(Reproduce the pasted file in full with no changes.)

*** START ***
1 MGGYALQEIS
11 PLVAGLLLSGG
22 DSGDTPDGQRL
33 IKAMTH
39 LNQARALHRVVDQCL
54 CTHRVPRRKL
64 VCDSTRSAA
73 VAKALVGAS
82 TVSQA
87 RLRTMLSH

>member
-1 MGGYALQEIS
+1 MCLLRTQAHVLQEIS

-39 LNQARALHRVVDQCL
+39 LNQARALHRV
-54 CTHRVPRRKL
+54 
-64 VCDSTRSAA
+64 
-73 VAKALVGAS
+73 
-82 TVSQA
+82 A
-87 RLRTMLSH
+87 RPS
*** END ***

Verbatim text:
1 MGGYALQEIS
11 PLVAGLLLSGG
22 DSGDTPDGQRL
33 IKAMTH
39 LNQARALHRVVDQCL
54 CTHRVPRRKL
64 VCDSTRSAA
73 VAKALVGAS
82 TVSQA
87 RLRTMLSH

>member
-1 MGGYALQEIS
+1 MCLLRTQAHVLQEIS

-39 LNQARALHRVVDQCL
+39 LNQARALHRV
-54 CTHRVPRRKL
+54 
-64 VCDSTRSAA
+64 
-73 VAKALVGAS
+73 
-82 TVSQA
+82 A
-87 RLRTMLSH
+87 RPS